5 considerations if you’re thinking about adding laser procedures to your practice

October 19, 2023
Doctors of optometry are performing office-based laser procedures in 11 states, as AOA affiliates have seen historic scope expansion wins in the past four years and momentum continues to build. Doctors of optometry are pursuing legislation in other states that would allow them to serve their patients at the highest level of their education and training. Some of these optometrists, who have performed hundreds of laser procedures, share key considerations in providing this care to patients.
YAG capsulotomy

First things first when it comes to consideration of adding laser procedures to the list of eye care services provided by doctors of optometry in their practices.

Doctors of optometry are now performing office-based laser procedures in nearly a dozen states. Some of these optometrists, who have performed hundreds of the office-based surgical procedures, such as YAG capsulotomy (after cataract surgery) or selective laser trabeculoplasty (SLT, for glaucoma) for the past couple of years, share key considerations.

Ryan Ames, O.D., MBA, practices in Wisconsin and performs about 20 procedures a month between patients at his practice and those of a colleague’s. President of the Wisconsin Optometric Association, Dr. Ames is no optometrist-come-lately to the procedures. He has performed YAG and SLT procedures for the past two years. Prior to that, he had spent 16 years providing pre- and post-operative care to the patients of ophthalmologists.

“I schedule most of my procedures one Monday a month,” Dr. Ames says. “This morning, between 8 a.m. and 12:30 p.m., I performed seven procedures. They are among the safest, low-risk procedures that can be done in eye care.”

Not that Dr. Ames takes providing this care lightly. He has made considerable investment in training and equipment for the safety and convenience of his patients, never mind years of education and training before he augmented his practice with the service.

Here are five considerations from doctors who decided to proceed with the procedures.

1) Know your law

No two scope laws are the same, says Paul M. Barney, O.D., AOA Board of Trustees member, who played a key role in passage of Alaska’s laser authority in 2017. So read your state law, and accompanying regulations, closely.

“It’s important to understand your state’s scope and what it allows and doesn’t allow,” Dr. Barney says. That information can help inform your decisions on what kind of certification you might need or even the kind of equipment to purchase, he says.

2) To add or not to add laser procedures?

So, your state has authorized doctors of optometry to perform laser procedures; should you? Every doctor has to make that decision for themselves.

There are many considerations. Dr. Ames says, for him, it was a matter of convenience to his patients.

“This is a natural extension of what we do every day,” he says. “The patients who need these procedures are mostly elderly. And they don’t want to go to another doctor’s office for a procedure that is so quick (about 15 minutes) and safe. Years ago, my parents would come back to my office very frequently after they had had a laser procedure done with an ophthalmologist and say, ‘Why don’t you do that here?’ Or rather than go to another office, they’d forgo the procedure altogether,” Dr. Ames says.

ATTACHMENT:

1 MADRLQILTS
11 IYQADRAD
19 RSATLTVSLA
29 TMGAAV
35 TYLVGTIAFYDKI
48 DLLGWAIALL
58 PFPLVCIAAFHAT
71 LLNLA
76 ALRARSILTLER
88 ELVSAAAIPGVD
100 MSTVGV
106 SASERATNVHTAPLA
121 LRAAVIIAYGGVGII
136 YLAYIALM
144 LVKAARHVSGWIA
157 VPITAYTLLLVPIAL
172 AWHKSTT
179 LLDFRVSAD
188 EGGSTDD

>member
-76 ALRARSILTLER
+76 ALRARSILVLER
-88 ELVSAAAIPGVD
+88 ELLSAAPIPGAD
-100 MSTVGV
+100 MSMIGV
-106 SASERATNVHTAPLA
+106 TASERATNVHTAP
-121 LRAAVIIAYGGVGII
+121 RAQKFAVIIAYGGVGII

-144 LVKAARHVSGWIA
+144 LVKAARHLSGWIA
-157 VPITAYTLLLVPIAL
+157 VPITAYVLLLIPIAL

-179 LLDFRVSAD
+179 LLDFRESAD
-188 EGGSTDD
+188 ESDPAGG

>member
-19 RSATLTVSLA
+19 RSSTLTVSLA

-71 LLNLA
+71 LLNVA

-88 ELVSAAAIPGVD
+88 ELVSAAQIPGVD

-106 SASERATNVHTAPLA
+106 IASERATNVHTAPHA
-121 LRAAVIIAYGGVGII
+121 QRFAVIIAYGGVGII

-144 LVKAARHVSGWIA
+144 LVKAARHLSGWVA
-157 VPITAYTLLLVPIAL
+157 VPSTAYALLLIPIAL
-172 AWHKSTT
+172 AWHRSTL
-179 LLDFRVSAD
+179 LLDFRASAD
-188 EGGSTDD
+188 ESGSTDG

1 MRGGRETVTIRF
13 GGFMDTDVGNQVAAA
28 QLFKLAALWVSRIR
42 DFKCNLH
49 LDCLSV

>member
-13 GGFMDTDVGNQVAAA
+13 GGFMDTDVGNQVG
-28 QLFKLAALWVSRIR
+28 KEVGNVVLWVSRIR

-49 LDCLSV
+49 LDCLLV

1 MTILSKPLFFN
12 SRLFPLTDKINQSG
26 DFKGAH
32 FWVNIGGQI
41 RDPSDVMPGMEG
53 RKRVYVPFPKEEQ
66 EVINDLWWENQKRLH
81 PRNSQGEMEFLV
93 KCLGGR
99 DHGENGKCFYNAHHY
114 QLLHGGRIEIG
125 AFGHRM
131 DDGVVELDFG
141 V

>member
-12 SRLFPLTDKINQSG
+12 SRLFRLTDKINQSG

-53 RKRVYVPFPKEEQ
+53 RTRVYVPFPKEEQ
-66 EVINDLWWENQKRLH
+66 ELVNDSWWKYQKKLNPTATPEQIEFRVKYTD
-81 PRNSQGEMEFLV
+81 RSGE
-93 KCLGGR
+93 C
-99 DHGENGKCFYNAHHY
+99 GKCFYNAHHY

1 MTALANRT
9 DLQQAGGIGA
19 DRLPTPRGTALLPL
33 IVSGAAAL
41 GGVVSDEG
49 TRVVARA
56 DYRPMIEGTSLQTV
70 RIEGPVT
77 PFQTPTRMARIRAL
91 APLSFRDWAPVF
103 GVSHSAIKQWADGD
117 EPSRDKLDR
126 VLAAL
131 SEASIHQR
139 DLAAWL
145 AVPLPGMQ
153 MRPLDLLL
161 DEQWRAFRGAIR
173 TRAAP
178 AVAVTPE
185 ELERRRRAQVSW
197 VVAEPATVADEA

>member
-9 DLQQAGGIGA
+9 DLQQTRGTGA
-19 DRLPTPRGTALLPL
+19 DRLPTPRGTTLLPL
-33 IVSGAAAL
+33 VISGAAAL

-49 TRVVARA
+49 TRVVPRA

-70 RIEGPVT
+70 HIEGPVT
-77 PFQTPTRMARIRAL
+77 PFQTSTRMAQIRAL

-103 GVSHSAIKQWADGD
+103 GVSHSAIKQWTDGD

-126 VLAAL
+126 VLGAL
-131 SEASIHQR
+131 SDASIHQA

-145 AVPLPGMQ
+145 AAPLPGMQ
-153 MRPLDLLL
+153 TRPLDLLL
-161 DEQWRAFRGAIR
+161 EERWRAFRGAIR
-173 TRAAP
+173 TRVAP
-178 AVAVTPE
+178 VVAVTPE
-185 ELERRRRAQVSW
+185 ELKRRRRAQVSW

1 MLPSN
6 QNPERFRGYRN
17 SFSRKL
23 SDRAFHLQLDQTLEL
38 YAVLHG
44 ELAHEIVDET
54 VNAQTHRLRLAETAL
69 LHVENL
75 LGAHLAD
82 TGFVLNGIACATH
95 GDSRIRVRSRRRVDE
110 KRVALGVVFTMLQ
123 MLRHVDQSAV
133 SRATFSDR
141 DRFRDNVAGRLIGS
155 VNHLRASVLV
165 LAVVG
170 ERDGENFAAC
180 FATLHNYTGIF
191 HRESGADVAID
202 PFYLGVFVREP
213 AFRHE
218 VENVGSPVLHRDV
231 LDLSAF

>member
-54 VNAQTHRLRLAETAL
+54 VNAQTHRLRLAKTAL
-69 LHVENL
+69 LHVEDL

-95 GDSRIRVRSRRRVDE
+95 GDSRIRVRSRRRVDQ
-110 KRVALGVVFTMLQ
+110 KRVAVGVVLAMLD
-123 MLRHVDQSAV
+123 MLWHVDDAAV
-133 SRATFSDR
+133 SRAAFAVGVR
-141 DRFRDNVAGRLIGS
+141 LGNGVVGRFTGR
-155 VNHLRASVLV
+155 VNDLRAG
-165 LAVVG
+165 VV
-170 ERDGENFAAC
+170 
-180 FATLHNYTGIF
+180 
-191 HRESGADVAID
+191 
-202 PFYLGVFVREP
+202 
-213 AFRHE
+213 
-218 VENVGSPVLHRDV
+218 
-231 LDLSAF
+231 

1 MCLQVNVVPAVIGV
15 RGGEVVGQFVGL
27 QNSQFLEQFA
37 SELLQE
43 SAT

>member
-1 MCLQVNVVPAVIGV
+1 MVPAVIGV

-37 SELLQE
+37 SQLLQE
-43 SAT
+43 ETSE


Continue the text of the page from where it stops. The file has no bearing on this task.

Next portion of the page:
3) Preparing your practice

Doctors say laser equipment can be bought brand new or used. In one of his patient exam rooms, Dr. Ames has easy access to his combination YAG/SLT laser—the technology is available from multiple companies. “You can buy just a YAG laser or just an SLT laser,” he says. “But most people buy a combination unit.”

Doctors can educate themselves on laser systems by searching online and attending conferences with vendors exhibiting lasers, Dr. Barney says.

Perhaps the best source to find out more about the technology?

“What better way than to talk to people who are doing the procedures and see what instrument they are using, especially those optometrists in states where they are doing the procedures. Find out what they like and don’t like about it.”

4) Find training for your state certification

See your state association for training opportunities. And once again, an extended course (led by Rich Castillo, O.D., D.O.) and also a workshop (Jeffrey Michaels, O.D.) on office-based surgical procedures will be offered at Optometry’s Meeting ® 2024 in Nashville, Tennessee, June 19-22. (Stay tuned to aoa.org/news for dates and times for continuing education to be announced.)

Further, the AOA is offering a comprehensive micro-credential program designed to equip paraoptometric staff with specialized skills and knowledge for optometric surgical assisting.

The National Board of Examiners in Optometry administers a Laser and Surgical Procedures Examination for fourth-year optometry students, optometry residents and doctors of optometry.

Go to EyeLearn, the AOA's professional development hub, to view courses related to laser procedures.

5) A final consideration

“Choose your early cases wisely,” says Nate Lighthizer, O.D., associate dean at Northeastern State University Oklahoma College of Optometry, who leads the school’s well-known and well-traveled 32-hour Advanced Procedures Course. Once state-certified, doctors of optometry should consider taking the time to get comfortable with the new procedures and gain valuable experience through repetition. With that additional experience, doctors of optometry will be prepared to take on more difficult cases.

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